Can your business use heat recovery?

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Can your business use heat recovery?

Many companies are now collecting and reusing the wasted heat that’s generated by their operations.

Some are using it to heat their premises, while others are using it to heat water, generate power or preheat combustion air for ovens, boilers and furnaces. This recovered heat can be used in a range of industrial processes.[1]

Regardless of how these companies reuse this wasted heat, the outcome is the same. It reduces energy consumption and makes the company more energy efficient.


Heat recovery ventilation

If your business has a lot of heat-generating processes, you many want to consider using a heat recovery system.

A heat recovery ventilation system takes the cold air from outside and draws it into the building through a heat exchanger. The heat exchanger captures the heat from warm, outgoing, stale air to pre-heat the incoming outdoor air.

In colder climates, these units help to retain heat inside a building. They can also reduce the stress load on cooling systems in warmer climates.

The process is so efficient that it can recover up to 80% of the heat from the outgoing air.[2] If you need to regularly change over the air in your business, then this is a highly efficient way to do so.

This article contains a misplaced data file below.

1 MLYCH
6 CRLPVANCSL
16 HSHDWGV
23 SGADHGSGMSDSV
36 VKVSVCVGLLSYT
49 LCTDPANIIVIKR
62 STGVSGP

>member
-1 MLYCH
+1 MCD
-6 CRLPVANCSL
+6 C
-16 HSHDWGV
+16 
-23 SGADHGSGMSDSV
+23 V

Companies who distribute or install heat recovery ventilation systems can advise you on the payback and cost-saving potential of these units.


Heat shifters

Heat shifters are basically a duct with a fan that transfers warm air from a heated room to another unheated part of your business. They’re inexpensive to install and operate and can transfer hear to another area up to 12 metres away.[3]

Eastern Road Quality Meats, NSW

Strategic use of ventilation is helping Eastern Road Quality Meats to achieve energy savings of around 25% by reducing the need for air-conditioning. A simple extraction exhaust fan on the back wall and ventilation located behind the fridges and cool rooms removes warm air from the shop.


“These don’t cost much to run but it means that six other motors, on the fridges and the air-conditioning, don’t have to work so hard, resulting in a very significant impact on energy consumption,” said owner Allan Waldon.[4]


Heat recovery checklist

If you want to assess the potential for heat recovery in your business, there is a checklist that you can utilise:

Further information on heat recovery:

Heather Brae Shortbreads, VIC

At Heather Brae Shortbreads, the baking and packaging area was designed so that the heat from the ovens is recovered and used to keep the work area warm, eliminating the need to heat this area. This, and other measures, are saving around 10–15% on their annual energy bills.[5]